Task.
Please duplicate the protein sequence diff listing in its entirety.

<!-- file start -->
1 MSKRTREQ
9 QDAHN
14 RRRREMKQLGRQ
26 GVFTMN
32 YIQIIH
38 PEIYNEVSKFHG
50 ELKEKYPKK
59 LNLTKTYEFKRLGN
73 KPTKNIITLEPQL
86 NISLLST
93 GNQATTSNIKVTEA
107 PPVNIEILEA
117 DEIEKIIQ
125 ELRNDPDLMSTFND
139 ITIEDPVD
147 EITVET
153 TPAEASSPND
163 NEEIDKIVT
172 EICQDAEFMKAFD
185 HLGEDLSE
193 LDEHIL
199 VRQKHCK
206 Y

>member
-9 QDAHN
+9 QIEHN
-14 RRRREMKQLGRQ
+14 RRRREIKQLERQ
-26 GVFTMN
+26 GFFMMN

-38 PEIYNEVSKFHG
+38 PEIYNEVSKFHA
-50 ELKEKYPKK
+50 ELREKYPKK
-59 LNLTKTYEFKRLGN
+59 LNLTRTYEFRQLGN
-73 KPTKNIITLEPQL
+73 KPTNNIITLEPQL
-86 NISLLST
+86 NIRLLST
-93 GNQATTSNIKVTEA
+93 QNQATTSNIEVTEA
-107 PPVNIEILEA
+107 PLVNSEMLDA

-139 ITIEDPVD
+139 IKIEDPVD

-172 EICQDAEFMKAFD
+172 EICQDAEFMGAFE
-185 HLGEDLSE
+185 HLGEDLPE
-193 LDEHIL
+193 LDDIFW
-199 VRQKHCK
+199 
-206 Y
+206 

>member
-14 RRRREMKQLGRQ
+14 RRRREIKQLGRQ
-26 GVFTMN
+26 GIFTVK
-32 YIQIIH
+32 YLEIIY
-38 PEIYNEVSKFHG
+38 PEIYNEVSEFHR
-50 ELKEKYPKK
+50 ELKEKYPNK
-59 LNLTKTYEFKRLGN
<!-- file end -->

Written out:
1 MSKRTREQ
9 QDAHN
14 RRRREMKQLGRQ
26 GVFTMN
32 YIQIIH
38 PEIYNEVSKFHG
50 ELKEKYPKK
59 LNLTKTYEFKRLGN
73 KPTKNIITLEPQL
86 NISLLST
93 GNQATTSNIKVTEA
107 PPVNIEILEA
117 DEIEKIIQ
125 ELRNDPDLMSTFND
139 ITIEDPVD
147 EITVET
153 TPAEASSPND
163 NEEIDKIVT
172 EICQDAEFMKAFD
185 HLGEDLSE
193 LDEHIL
199 VRQKHCK
206 Y

>member
-9 QDAHN
+9 QIEHN
-14 RRRREMKQLGRQ
+14 RRRREIKQLERQ
-26 GVFTMN
+26 GFFMMN

-38 PEIYNEVSKFHG
+38 PEIYNEVSKFHA
-50 ELKEKYPKK
+50 ELREKYPKK
-59 LNLTKTYEFKRLGN
+59 LNLTRTYEFRQLGN
-73 KPTKNIITLEPQL
+73 KPTNNIITLEPQL
-86 NISLLST
+86 NIRLLST
-93 GNQATTSNIKVTEA
+93 QNQATTSNIEVTEA
-107 PPVNIEILEA
+107 PLVNSEMLDA

-139 ITIEDPVD
+139 IKIEDPVD

-172 EICQDAEFMKAFD
+172 EICQDAEFMGAFE
-185 HLGEDLSE
+185 HLGEDLPE
-193 LDEHIL
+193 LDDIFW
-199 VRQKHCK
+199 
-206 Y
+206 

>member
-14 RRRREMKQLGRQ
+14 RRRREIKQLGRQ
-26 GVFTMN
+26 GIFTVK
-32 YIQIIH
+32 YLEIIY
-38 PEIYNEVSKFHG
+38 PEIYNEVSEFHR
-50 ELKEKYPKK
+50 ELKEKYPNK
-59 LNLTKTYEFKRLGN